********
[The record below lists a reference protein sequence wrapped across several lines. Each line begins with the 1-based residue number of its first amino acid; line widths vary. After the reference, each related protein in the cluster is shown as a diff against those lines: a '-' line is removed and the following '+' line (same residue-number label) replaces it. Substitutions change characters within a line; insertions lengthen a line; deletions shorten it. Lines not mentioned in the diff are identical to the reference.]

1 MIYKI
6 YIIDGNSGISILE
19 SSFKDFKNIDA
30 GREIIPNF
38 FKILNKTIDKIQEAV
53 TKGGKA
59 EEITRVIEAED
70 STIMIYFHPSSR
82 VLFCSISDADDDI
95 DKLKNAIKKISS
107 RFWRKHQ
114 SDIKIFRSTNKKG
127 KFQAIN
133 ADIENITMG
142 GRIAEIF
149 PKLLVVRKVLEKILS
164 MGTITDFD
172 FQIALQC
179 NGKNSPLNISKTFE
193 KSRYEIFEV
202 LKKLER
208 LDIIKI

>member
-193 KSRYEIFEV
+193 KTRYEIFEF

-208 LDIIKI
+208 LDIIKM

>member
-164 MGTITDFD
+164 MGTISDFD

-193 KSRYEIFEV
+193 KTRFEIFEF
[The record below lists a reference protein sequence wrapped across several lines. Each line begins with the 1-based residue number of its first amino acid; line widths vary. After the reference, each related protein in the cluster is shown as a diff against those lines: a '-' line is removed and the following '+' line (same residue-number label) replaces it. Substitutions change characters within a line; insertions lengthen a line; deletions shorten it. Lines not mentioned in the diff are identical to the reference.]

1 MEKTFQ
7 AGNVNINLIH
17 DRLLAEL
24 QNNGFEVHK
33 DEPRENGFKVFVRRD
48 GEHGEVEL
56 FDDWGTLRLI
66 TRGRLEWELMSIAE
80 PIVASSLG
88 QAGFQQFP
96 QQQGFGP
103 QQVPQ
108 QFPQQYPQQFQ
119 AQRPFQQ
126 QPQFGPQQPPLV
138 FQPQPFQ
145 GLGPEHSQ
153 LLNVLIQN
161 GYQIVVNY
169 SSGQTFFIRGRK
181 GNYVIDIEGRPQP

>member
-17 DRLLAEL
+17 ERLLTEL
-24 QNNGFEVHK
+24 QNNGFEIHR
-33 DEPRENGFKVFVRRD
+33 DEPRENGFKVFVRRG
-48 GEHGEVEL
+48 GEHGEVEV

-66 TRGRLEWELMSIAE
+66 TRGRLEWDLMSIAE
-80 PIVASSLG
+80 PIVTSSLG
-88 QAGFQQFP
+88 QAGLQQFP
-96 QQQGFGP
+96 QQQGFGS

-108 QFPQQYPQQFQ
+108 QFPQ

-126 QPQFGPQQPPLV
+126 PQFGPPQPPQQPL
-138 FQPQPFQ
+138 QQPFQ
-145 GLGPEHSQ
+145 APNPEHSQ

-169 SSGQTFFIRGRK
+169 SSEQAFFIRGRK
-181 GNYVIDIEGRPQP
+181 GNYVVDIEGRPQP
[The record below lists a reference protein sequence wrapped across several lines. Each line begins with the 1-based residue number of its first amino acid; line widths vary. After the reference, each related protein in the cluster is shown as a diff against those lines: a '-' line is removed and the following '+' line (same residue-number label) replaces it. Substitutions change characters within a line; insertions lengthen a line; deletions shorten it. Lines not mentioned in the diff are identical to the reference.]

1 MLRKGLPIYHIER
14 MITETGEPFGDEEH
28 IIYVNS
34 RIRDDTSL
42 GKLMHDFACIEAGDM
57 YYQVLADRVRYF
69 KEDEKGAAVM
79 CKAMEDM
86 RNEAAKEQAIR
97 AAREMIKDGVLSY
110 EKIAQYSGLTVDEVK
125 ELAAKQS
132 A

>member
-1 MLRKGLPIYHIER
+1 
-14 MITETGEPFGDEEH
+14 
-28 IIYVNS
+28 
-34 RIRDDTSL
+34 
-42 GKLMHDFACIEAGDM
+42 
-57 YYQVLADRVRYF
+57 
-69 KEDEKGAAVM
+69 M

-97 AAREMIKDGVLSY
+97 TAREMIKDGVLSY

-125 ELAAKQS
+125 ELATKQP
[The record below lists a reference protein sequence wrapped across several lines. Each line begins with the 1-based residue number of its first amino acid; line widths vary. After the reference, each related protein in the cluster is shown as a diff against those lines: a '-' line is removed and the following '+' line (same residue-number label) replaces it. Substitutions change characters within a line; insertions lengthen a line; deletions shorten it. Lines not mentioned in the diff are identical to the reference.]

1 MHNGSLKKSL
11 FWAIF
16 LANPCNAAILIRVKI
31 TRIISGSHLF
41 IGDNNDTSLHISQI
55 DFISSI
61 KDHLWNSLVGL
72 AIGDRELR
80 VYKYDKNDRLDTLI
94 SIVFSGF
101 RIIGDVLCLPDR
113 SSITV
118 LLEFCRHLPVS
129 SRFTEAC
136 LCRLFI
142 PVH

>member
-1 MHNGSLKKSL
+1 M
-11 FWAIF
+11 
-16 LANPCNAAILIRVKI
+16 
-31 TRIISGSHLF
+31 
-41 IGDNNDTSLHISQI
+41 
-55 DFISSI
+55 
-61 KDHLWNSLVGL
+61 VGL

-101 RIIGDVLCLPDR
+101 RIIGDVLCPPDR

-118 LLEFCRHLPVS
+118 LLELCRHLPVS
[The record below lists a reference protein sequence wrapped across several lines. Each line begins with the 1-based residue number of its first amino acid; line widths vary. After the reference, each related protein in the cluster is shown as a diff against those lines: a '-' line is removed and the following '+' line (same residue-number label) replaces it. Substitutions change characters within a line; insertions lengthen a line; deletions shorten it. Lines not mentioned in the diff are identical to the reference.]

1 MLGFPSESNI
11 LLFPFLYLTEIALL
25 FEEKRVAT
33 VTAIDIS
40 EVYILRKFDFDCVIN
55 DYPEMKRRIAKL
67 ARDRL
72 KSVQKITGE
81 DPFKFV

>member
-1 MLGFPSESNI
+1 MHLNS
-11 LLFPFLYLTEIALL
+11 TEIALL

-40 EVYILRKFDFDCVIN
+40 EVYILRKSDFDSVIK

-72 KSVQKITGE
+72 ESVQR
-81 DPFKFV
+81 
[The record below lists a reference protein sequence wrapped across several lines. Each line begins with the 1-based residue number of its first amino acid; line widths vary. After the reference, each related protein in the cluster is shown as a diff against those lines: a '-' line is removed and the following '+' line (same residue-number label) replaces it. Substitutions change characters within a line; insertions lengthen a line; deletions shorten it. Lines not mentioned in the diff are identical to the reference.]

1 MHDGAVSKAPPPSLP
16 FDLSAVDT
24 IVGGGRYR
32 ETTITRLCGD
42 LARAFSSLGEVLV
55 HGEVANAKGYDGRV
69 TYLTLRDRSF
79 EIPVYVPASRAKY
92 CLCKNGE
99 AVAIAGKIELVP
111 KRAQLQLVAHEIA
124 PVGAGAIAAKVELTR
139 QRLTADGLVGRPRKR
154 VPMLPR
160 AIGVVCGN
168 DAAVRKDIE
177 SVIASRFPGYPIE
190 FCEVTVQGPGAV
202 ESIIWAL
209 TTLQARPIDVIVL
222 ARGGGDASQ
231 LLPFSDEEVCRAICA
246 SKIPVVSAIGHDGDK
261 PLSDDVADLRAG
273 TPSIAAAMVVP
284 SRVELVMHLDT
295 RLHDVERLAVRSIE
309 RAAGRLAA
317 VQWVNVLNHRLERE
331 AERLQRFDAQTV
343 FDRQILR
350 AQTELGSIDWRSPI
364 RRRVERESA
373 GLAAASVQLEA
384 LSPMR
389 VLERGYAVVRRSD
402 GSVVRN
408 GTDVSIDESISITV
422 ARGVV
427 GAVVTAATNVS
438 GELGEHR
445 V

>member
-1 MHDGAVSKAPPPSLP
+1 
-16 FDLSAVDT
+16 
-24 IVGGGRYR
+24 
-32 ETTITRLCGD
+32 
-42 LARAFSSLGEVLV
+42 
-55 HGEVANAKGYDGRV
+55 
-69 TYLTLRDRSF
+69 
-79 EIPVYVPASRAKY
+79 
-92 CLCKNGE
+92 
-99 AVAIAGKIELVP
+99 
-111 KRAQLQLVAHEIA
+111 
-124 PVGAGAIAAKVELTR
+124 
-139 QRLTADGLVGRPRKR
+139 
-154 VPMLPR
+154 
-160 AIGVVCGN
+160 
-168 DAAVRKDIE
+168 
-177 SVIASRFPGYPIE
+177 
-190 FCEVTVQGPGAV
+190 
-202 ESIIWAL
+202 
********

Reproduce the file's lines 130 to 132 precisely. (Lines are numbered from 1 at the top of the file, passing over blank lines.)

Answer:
113 SSITV
118 LLEFCRHLPVS
129 SRFTEAC